Find out everything you need to know to base yourself for a visit to Borobudur & Prambanan, including information on accommodation, transport, tours & Yogyakarta attractions.
Yogyakarta: Then & Now
Yogyakarta is the capital city of the Yogyakarta Special Region & the most popular tourist destination in Java, Indonesia – not because it’s anything special itself but for its proximity to the UNESCO World Heritage sites of Borobodur & Prambanan.
Pronounced ‘Jogjakarta’ & often shortened to simply ‘Jogja’, the city was the capital of the country during the Indonesian National Revolution between 1945-1949, when Jakarta was still under Dutch control.
These days, as well as being a major tourism hub, Yogyakarta is the centre of education, arts & culture on Java. There are many local museums & art galleries across the city but none are standouts or of important significance to make the list of things to do in Yogyakarta.
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Instead, most visitors like us here at DIY Travel HQ base themselves in Yogyakarta to visit sites outside of the city.
Jalan Malioboro is the main strip in the city, extending 2km from Tugu Station to the Sultan’s square. Hundreds of shops & stalls line the street on both sides, selling everything from handicrafts to souvenirs & clothes & shoes.
There are also a number of electronic & department stores, the largest being Malioboro Mall, holding all your favourite international fast-food outlets.
Waiting along Jalan Malioboro are taxi’s, drivers & more. When your options for getting around a city include by trishaw & horsecar, that’s how you know you’re in a tourist trap.
Nevertheless, let’s explore the main attractions that make the list of Yogyakarta attractions.
We also recommend Lonely Planet’s Indonesia Travel Guide to help you plan your trip.
Presidential palace (Gedung Agung)
Built in 1824, Gedung Agung (Great Building) is one of 6 presidential palaces in Indonesia.
During the War of Independence, Jakarta was occupied by Allied forces & the government was moved to Yogyakarta in 1946. President Sukarno lived here for 3 years before the government was moved back to Jakarta in 1949.
These days, it’s only used for formal ceremonies. It’s not open to the public but you can view it from the outside:
Fort Vredeburg (Benteng Vredeburg)
Constructed in 1765, the old Dutch fort is now a museum of dioramas showing the Indonesian struggle for Independence in Yogyakarta.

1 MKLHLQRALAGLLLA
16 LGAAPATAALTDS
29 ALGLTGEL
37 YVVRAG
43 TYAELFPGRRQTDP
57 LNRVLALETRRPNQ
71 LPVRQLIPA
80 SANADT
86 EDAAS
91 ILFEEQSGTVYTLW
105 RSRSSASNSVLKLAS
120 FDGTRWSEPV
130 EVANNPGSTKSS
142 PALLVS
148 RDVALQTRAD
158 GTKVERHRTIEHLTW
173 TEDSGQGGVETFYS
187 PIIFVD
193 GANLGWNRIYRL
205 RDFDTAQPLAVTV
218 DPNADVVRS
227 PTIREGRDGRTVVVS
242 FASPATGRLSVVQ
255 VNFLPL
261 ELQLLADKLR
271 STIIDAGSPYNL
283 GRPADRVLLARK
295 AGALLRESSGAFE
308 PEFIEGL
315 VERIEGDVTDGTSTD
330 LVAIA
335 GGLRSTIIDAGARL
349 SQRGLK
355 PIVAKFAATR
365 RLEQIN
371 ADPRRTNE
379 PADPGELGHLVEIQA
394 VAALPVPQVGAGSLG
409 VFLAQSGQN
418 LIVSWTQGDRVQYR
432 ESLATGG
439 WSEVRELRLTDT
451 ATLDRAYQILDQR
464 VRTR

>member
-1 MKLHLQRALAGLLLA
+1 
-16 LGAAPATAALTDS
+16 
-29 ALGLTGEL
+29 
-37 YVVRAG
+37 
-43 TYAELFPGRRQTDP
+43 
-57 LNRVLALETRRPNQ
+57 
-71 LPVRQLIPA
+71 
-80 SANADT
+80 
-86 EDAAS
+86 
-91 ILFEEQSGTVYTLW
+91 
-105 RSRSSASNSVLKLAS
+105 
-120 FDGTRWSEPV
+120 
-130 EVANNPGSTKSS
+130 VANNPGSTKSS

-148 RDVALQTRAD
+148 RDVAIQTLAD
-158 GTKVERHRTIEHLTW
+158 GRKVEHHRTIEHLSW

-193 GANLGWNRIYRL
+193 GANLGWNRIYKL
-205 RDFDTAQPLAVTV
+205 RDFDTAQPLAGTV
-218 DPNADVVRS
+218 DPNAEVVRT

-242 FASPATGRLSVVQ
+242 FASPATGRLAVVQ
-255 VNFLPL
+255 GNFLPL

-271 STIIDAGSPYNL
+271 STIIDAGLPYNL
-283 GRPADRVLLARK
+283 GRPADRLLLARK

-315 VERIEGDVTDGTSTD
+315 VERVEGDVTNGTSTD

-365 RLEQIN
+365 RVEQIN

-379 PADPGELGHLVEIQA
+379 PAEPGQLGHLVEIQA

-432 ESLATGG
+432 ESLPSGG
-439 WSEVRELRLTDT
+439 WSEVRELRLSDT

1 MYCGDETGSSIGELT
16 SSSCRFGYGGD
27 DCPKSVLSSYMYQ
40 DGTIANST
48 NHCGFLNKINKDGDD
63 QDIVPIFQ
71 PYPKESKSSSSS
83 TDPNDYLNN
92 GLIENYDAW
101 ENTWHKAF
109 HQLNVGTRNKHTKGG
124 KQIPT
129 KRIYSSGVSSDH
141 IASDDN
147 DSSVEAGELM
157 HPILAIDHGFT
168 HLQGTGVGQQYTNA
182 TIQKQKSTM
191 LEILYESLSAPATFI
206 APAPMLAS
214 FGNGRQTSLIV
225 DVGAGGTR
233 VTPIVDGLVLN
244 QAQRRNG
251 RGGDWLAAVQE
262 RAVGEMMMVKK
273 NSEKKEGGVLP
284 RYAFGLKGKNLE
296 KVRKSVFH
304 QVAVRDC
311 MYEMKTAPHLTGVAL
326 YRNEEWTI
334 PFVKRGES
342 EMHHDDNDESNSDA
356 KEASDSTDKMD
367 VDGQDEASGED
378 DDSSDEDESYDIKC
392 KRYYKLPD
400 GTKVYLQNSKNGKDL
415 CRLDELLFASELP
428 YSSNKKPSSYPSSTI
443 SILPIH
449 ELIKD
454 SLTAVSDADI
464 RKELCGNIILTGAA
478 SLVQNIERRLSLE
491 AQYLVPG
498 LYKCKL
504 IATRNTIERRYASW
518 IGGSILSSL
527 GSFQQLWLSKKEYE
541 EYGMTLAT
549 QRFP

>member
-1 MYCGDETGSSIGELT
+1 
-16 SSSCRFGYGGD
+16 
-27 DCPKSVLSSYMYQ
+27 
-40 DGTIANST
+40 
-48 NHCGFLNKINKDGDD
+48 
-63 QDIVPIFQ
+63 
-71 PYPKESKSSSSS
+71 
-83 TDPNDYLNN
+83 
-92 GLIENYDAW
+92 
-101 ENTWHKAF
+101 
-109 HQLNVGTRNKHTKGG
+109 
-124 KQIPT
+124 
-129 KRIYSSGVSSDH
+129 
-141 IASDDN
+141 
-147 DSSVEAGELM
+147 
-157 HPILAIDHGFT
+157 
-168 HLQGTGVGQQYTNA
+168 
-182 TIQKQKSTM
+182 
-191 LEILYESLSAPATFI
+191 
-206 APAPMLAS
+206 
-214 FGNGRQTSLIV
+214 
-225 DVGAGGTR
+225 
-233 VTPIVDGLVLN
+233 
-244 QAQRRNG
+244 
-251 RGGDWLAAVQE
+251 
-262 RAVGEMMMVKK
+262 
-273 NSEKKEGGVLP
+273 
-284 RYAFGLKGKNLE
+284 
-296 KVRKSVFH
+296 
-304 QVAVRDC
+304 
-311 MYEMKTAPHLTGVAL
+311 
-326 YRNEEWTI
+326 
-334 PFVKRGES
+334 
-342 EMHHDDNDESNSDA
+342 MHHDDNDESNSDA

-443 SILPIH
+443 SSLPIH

It’s more to local taste but it’s worth a quick stop for the history & architecture, even if you don’t go in.
Vredrburg is on the main road to the Kraton Palace, in front of the Presidential Palace & opposite the main post office.
Kraton / Yogyakarta Palace
The Kraton is one of the top formal attractions on the list of things to do in Yogyakarta.
From the main entrance in the northwest, the Yogyakarta Palace looks rather sad sitting in the middle of a large field.
Built in 1955-56, it’s only a couple of stories high & lacks any of the grand architecture or decorative elements usually found on royal buildings.
Inside, the palace is a little more impressive but still quite simple.
The main reception hall contains the Golden Pavilion with carved teak columns & star motifs across the roof.
While the current Sultan of Yogyakarta still lives in the palace, most of the complex is displayed as a museum.
Room after room, building after building displays a large collection of historical memorabilia including heirlooms of the royal family & gifts from other monarchs.
A highlight of the Kraton is the Javanese court dance performed daily under one of the lovely inner pavilions. Dancers in traditional costumes step slowly with symbolic gestures & movements, accompanied by an orchestra of gamelan instruments.
Try to find out performance times & time your visit accordingly as it’s a nice addition to the Kraton & a good cultural experience in a royal setting. A Javanese court dance is one of the more interesting Yogyakarta attractions & here, you can experience it at no extra cost.
The Kraton is a huge complex, a walled city within a city.